Computer Science Colloquium
Time+Place : Tuesday 06/12/2011 14:30 room 337-8 Taub  Bld.
Speaker    : Gil Segev
Affiliation: Microsoft Research Silicon Valley
Host       : Eyal Kushilevitz
Title      : From Cryptography to Algorithms and Back Again
Abstract   :
For more than 30 years cryptography has been enjoying rich and fertile
interactions with a wide variety of other research areas. These include
number theory, complexity theory, learning theory, and more, each of which
has had a major effect on the development of modern cryptography. This talk
will review my recent work on a somewhat less obvious and insufficiently
explored interaction between cryptography and fundamental problems in the
design and analysis of algorithms.
In the first part of the talk, I will demonstrate that cryptographic
techniques can be utilized for solving classical algorithmic problems that
were extensively studied over the years without any apparent connection to
cryptography. In particular, I will describe a general approach underlying
the construction of the first dictionary that is essentially optimal both in
the running time of its operations and in its memory utilization. This
settles an open problem dating back more than 45 years to Knuth's historical
memorandum presenting the first analysis of a dictionary, now considered to
be the birth of the analysis of algorithms.
In the second part of the talk, I will demonstrate that algorithmic
techniques can be utilized for solving various cryptographic problems. In
particular, I will describe a part of my research establishing the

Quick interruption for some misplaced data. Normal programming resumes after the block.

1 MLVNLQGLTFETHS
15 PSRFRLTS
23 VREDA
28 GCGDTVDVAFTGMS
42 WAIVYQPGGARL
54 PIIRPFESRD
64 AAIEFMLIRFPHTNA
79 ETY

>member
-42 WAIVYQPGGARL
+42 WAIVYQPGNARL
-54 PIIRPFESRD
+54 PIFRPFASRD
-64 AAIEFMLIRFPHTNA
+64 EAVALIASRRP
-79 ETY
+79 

foundations of leakage-resilient cryptography. This recently emerging line
of research is motivated by the fact that most of the work in the analysis
of cryptographic schemes has traditionally focused on abstract adversarial
models that do not capture "side-channel attacks". Such attacks exploit
various forms of unintended leakage of sensitive information, which is
inherent to almost all physical implementations. I will describe rigorous
approaches for modeling and combating wide classes of side-channel attacks,
where both cryptographic and algorithmic techniques play an instrumental
Shot Bio:
Gil Segev is currently a postdoctoral researcher at Microsoft Research
Silicon Valley. He joined Microsoft in 2010 after receiving a Ph.D. in
computer science from the Weizmann Institute of Science, where he was
advised by Prof. Moni Naor. His research focuses on cryptography and its
interplay with various other areas in the foundations of computer science.
Gil is the recipient of various awards for his achievements in research.
Most notably, these include the Gad Resheff Memorial Prize for outstanding
Ph.D. research awarded by the Weizmann Institute of Science, and the Adams
Fellowship awarded by the Israel Academy of Sciences and Humanities.
Refreshments served from 14:15 on,
 	Lecture starts at 14:30
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